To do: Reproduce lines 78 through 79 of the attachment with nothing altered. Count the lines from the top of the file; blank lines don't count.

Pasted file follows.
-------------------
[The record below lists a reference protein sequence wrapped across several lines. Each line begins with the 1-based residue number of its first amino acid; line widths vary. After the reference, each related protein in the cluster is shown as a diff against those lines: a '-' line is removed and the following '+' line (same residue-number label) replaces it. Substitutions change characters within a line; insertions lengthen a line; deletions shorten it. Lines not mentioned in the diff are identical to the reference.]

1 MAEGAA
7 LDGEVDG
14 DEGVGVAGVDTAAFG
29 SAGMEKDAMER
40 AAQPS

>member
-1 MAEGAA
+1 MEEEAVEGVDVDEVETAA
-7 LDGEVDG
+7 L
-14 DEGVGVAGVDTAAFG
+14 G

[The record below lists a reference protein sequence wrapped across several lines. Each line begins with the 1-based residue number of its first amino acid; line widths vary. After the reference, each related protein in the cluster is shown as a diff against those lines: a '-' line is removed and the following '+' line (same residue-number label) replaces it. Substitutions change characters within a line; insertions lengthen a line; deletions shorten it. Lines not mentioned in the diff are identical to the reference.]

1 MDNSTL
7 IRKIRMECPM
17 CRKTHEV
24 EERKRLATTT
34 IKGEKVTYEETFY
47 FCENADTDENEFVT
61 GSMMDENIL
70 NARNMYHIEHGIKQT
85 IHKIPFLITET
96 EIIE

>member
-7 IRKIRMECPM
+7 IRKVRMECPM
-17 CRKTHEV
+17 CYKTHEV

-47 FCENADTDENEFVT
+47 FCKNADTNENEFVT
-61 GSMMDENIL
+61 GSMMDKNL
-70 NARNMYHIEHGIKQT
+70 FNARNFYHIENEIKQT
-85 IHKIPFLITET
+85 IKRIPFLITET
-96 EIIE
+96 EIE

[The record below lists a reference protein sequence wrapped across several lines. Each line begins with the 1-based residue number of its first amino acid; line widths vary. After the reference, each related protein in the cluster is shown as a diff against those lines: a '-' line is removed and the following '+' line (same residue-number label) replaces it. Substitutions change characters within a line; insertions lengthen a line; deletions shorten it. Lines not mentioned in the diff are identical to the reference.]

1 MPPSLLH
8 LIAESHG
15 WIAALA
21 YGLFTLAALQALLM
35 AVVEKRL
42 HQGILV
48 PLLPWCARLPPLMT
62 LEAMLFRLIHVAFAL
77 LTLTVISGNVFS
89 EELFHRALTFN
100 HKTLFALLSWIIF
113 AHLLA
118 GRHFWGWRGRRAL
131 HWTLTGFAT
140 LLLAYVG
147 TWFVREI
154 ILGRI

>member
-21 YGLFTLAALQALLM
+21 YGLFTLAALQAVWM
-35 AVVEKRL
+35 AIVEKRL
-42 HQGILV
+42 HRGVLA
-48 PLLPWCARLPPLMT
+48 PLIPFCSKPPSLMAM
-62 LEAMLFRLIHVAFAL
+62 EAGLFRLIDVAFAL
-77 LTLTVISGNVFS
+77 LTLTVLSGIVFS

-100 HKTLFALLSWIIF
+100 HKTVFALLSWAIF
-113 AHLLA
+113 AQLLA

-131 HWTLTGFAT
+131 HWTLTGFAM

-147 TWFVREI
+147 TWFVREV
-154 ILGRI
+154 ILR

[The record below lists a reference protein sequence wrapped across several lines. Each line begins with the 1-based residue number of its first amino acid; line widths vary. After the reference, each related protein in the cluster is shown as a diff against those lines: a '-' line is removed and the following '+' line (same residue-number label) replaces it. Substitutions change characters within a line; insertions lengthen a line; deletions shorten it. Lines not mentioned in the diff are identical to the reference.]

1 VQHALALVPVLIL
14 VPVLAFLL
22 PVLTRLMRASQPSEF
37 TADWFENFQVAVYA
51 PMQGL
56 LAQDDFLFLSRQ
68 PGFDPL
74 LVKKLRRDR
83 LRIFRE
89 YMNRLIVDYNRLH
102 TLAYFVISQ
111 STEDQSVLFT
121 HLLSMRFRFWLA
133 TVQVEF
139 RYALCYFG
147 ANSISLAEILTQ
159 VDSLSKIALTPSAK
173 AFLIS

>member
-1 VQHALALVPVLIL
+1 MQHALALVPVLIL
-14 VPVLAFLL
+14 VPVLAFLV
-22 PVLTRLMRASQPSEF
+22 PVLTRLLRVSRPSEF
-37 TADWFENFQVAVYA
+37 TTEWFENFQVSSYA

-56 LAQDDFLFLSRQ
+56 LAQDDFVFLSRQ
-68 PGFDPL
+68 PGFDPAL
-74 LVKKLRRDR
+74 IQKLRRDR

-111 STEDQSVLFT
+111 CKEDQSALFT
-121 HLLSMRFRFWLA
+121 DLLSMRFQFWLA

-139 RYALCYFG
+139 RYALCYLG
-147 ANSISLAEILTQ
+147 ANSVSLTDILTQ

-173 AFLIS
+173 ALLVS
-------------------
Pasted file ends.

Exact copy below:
+147 TWFVREV
-154 ILGRI